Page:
eLife Sciences 07/2015; 4. DOI:10.7554/eLife.09262 · 9.32 Impact Factor
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    • "However, we found via DKO mice the roles of STX1 in Ca2+-triggered synchronous release and in neuronal viability. The phenotypes of the DKO neurons were similar to SNAP-25−/− neurons in several apparent aspects such as embryonic lethality, reduced neuron survival in culture and smaller amplitude of spontaneous events [10], [35], [36]. Cleavage of STX1 or SNAP-25 by botulinum neurotoxin induces degeneration of neurons, suggesting that STX1 and SNAP-25 cooperate to support neuron survival [37]. "
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    ABSTRACT: Two syntaxin 1 (STX1) isoforms, HPC-1/STX1A and STX1B, are coexpressed in neurons and function as neuronal target membrane (t)-SNAREs. However, little is known about their functional differences in synaptic transmission. STX1A null mutant mice develop normally and do not show abnormalities in fast synaptic transmission, but monoaminergic transmissions are impaired. In the present study, we found that STX1B null mutant mice died within 2 weeks of birth. To examine functional differences between STX1A and 1B, we analyzed the presynaptic properties of glutamatergic and GABAergic synapses in STX1B null mutant and STX1A/1B double null mutant mice. We found that the frequency of spontaneous quantal release was lower and the paired-pulse ratio of evoked postsynaptic currents was significantly greater in glutamatergic and GABAergic synapses of STX1B null neurons. Deletion of STX1B also accelerated synaptic vesicle turnover in glutamatergic synapses and decreased the size of the readily releasable pool in glutamatergic and GABAergic synapses. Moreover, STX1A/1B double null neurons showed reduced and asynchronous evoked synaptic vesicle release in glutamatergic and GABAergic synapses. Our results suggest that although STX1A and 1B share a basic function as neuronal t-SNAREs, STX1B but not STX1A is necessary for the regulation of spontaneous and evoked synaptic vesicle exocytosis in fast transmission.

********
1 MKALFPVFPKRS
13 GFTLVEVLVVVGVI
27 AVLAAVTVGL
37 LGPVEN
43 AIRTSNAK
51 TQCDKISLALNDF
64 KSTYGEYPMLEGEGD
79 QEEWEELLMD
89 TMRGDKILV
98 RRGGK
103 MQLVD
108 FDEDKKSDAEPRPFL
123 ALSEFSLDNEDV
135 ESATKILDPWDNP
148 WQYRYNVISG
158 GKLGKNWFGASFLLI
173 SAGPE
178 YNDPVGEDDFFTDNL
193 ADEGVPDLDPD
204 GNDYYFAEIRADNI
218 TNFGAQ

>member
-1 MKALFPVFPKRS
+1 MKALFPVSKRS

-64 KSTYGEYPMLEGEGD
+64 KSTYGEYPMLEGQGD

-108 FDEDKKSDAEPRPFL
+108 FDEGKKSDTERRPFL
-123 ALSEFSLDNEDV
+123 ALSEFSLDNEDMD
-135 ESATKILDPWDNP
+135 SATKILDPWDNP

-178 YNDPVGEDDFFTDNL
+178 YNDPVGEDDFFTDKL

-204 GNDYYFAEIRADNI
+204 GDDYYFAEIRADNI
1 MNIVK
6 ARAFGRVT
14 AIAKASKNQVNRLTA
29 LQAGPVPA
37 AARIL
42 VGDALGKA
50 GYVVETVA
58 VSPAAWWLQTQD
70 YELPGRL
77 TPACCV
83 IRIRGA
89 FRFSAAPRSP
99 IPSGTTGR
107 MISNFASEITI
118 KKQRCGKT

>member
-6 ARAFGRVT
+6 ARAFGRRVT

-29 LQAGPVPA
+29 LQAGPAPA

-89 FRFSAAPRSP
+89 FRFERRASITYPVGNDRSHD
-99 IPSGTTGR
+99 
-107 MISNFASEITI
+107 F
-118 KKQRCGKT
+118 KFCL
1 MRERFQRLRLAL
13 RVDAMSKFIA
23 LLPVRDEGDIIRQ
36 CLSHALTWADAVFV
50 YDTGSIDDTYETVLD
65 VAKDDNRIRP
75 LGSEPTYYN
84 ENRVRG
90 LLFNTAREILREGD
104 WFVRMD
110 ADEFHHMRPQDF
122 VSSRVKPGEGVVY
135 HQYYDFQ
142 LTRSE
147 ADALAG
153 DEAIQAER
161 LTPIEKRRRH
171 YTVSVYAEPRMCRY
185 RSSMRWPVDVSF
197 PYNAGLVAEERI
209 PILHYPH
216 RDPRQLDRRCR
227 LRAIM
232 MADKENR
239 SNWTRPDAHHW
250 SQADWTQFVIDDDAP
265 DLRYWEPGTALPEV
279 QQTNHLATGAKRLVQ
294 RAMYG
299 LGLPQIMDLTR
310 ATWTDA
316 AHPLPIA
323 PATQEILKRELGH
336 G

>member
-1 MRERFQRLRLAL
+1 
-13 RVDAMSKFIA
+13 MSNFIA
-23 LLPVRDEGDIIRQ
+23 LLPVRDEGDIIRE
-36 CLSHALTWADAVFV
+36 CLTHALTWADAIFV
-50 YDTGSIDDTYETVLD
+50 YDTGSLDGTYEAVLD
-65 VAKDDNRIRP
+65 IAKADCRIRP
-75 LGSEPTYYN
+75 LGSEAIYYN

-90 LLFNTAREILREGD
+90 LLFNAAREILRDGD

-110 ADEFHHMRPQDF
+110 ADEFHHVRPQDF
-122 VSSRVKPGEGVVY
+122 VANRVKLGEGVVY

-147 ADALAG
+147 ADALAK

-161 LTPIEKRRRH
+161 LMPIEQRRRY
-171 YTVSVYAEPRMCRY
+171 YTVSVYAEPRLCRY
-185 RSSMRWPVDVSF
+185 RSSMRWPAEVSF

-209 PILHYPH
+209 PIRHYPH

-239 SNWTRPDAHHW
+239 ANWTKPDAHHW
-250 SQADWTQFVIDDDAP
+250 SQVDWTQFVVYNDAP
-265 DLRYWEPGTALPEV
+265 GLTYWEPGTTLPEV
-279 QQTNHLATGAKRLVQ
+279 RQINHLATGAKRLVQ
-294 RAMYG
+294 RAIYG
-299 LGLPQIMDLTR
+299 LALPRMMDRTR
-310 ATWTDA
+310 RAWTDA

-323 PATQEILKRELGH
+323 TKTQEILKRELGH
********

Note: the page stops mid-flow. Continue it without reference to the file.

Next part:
PLoS ONE 02/2014; 9(2):e90004. DOI:10.1371/journal.pone.0090004 · 3.23 Impact Factor
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    • "Although neurons from their wild-type littermates showed swift responses to Reelin application (Figure 4B), neurons lacking SNAP-25 (SNAP25 À/À ) showed no response to Reelin and had an overall lower mEPSC frequency (Figure 4C) (Bronk et al., 2007). Here, it is important to note that SNAP-25 deficient synapses respond to other secretagogues such as hypertonic sucrose, ionomycin, or a-latrotoxin (Bronk et al., 2007; Deá k et al., 2009). These data indicate that Reelin causes an increase in SV fusion frequency that requires the function of the plasma membrane-associated SNARE, SNAP-25, in agreement with an earlier study suggesting a SNAP-25-dependent role for Reelin in presynaptic function (Hellwig et al., 2011). "
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    Neuron 11/2013; 80(4). DOI:10.1016/j.neuron.2013.08.024 · 15.05 Impact Factor